Ryobi has come out with quite a few new tools in the past few years – here’s a look at all of our Ryobi tool coverage.
And you know what? They’re all pretty decent.
There have been plenty of “firsts,” and some surprises, such as Ryobi’s new garage door opener and accessory system. There have been some accessory developments too, such as their new drywall repair kit.
Ryobi positions themselves as an affordable “pro-featured” tool brand, and often targets DIYers, homeowners, and enthusiast users. Lots of professionals use Ryobi tools, others cannot imagine it, calling Ryobi a DIY tool brand.
We have previously asked for your opinions, questions, and hopes about other tool brands, and have now turned out attention to Ryobi. Why? Because of something I heard recently about Ryobi not being a “pro brand.”
Here are the other feedback posts:
- Dear Dewalt, We Want You to Come Out With a [Fill in This Blank] in 2016
- If You Could Ask Milwaukee Tool One Thing, What Would it Be?
- What Could Bosch do to Become Your Favorite Power Tool Brand?
We have talked about Ryobi plenty of times before, but let’s tackle a hard question on its own discussion.
What are your general thoughts about the brand, and what do you want to see them come out with next?
Here’s my take on Ryobi and Ryobi tools:
Yes, Ryobi is more of a consumer brand, but I have seen plenty of pros use them too. Ryobi’s 18V One+ cordless power tool lineup is quite good. There’s plenty of product selection, and a lot of the tools are at least usable.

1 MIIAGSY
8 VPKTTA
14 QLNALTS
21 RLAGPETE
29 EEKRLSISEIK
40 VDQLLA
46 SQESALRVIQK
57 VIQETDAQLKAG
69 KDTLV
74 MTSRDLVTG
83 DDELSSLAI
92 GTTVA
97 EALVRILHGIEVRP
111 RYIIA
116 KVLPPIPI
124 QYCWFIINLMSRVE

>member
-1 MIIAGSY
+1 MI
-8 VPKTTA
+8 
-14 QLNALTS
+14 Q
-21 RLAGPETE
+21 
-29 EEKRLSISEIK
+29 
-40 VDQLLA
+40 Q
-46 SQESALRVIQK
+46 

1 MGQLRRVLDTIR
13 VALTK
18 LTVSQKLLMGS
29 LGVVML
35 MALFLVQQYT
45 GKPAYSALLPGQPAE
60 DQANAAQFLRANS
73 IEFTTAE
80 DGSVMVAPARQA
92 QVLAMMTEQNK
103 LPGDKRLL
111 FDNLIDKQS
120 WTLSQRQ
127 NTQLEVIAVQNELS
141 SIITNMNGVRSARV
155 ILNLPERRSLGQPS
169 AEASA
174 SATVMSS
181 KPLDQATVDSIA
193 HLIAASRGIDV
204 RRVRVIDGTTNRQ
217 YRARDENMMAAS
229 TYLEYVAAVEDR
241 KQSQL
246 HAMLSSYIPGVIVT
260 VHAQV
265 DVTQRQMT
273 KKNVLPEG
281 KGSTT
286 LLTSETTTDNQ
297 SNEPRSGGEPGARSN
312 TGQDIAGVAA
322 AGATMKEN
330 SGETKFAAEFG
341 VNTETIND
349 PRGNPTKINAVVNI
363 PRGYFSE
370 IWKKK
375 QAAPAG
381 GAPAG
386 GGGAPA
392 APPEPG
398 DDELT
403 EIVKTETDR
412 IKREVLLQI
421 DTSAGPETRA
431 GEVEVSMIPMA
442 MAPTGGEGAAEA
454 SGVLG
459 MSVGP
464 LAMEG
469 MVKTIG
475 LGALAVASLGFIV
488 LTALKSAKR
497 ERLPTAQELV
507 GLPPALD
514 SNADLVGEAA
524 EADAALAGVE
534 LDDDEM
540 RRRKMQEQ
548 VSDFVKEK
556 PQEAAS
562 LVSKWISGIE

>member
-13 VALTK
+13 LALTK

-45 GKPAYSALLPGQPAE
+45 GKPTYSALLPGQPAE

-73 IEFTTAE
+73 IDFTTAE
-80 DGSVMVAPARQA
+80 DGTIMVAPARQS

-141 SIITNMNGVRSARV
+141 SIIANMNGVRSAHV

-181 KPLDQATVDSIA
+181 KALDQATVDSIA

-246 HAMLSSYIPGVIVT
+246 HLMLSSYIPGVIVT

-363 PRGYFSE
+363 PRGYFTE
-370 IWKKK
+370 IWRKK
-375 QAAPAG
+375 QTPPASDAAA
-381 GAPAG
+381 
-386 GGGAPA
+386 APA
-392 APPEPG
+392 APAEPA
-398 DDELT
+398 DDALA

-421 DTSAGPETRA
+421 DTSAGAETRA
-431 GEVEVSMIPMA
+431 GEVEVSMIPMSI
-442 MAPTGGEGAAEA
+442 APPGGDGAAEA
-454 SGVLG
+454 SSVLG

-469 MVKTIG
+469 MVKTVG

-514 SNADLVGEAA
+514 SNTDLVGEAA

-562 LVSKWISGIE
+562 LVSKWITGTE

If I were starting out as a DIYer, woodworker, hobbyist, or just needed some tools for around-the-house jobs, I would absolutely consider Ryobi.
In the same class, there’s Craftsman’s C3 lineup, Porter Cable’s “these are value-priced professional tools” 20V Max lineup, and I suppose Black & Decker’s cordless tools too.
Ryobi continues to add innovations to their lineup, while also offering budget-priced kits seasonally.
It’s one of the best value brands around.
Let’s say you were a handyman, homeowner, or property manager, and you needed to use a drain auger every now and then. Ryobi’s is quite affordable. If you were a plumber, it might be a good idea to step up to Milwaukee’s M12 cordless drain auger. That Ryobi will get the job done, but it might not hold up to a plumber’s more demanding needs. I don’t know for sure, I’m just speculating.
What would I like to see next?
More and better benchtop tools. This is an area that many brands neglect. Show me a decent quality 10″ drill press or disc sander for $150. A lot of brands offer passable tools, but nothing spectacular.
I also want to see more garage storage products. Despite the somewhat higher than expected pricing, I think that the Ryobi ToolBlox storage system might sell well here. I’d buy some.
Something like the BluCave modular storage system might also sell well under Ryobi branding.
DIYers and Pros alike, what do you think about Ryobi tools?
What do you want to see them come out with next?